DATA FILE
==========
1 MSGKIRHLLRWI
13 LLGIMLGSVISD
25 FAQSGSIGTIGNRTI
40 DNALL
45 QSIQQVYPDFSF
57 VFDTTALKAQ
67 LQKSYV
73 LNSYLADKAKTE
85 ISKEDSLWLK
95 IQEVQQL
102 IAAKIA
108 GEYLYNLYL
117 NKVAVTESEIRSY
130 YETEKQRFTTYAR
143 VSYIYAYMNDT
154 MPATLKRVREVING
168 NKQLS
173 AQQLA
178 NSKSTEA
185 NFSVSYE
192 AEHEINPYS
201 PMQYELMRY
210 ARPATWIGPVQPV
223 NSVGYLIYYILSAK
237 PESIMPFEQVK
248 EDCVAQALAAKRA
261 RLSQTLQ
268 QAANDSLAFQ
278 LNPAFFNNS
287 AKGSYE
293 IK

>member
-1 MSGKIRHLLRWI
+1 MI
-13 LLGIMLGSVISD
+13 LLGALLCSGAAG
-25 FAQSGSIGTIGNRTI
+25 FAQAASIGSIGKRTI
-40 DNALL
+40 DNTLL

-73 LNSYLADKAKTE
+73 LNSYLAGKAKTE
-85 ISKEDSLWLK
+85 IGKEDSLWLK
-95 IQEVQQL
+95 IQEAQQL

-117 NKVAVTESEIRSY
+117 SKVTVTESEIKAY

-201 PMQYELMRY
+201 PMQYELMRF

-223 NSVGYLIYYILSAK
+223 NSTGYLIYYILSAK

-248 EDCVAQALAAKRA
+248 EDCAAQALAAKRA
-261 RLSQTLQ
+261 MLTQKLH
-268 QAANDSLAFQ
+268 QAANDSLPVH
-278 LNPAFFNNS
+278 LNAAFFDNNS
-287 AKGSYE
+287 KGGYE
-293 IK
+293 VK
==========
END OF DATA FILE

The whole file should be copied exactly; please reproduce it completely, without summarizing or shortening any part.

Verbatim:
1 MSGKIRHLLRWI
13 LLGIMLGSVISD
25 FAQSGSIGTIGNRTI
40 DNALL
45 QSIQQVYPDFSF
57 VFDTTALKAQ
67 LQKSYV
73 LNSYLADKAKTE
85 ISKEDSLWLK
95 IQEVQQL
102 IAAKIA
108 GEYLYNLYL
117 NKVAVTESEIRSY
130 YETEKQRFTTYAR
143 VSYIYAYMNDT
154 MPATLKRVREVING
168 NKQLS
173 AQQLA
178 NSKSTEA
185 NFSVSYE
192 AEHEINPYS
201 PMQYELMRY
210 ARPATWIGPVQPV
223 NSVGYLIYYILSAK
237 PESIMPFEQVK
248 EDCVAQALAAKRA
261 RLSQTLQ
268 QAANDSLAFQ
278 LNPAFFNNS
287 AKGSYE
293 IK

>member
-1 MSGKIRHLLRWI
+1 MI
-13 LLGIMLGSVISD
+13 LLGALLCSGAAG
-25 FAQSGSIGTIGNRTI
+25 FAQAASIGSIGKRTI
-40 DNALL
+40 DNTLL

-73 LNSYLADKAKTE
+73 LNSYLAGKAKTE
-85 ISKEDSLWLK
+85 IGKEDSLWLK
-95 IQEVQQL
+95 IQEAQQL

-117 NKVAVTESEIRSY
+117 SKVTVTESEIKAY

-201 PMQYELMRY
+201 PMQYELMRF

-223 NSVGYLIYYILSAK
+223 NSTGYLIYYILSAK

-248 EDCVAQALAAKRA
+248 EDCAAQALAAKRA
-261 RLSQTLQ
+261 MLTQKLH
-268 QAANDSLAFQ
+268 QAANDSLPVH
-278 LNPAFFNNS
+278 LNAAFFDNNS
-287 AKGSYE
+287 KGGYE
-293 IK
+293 VK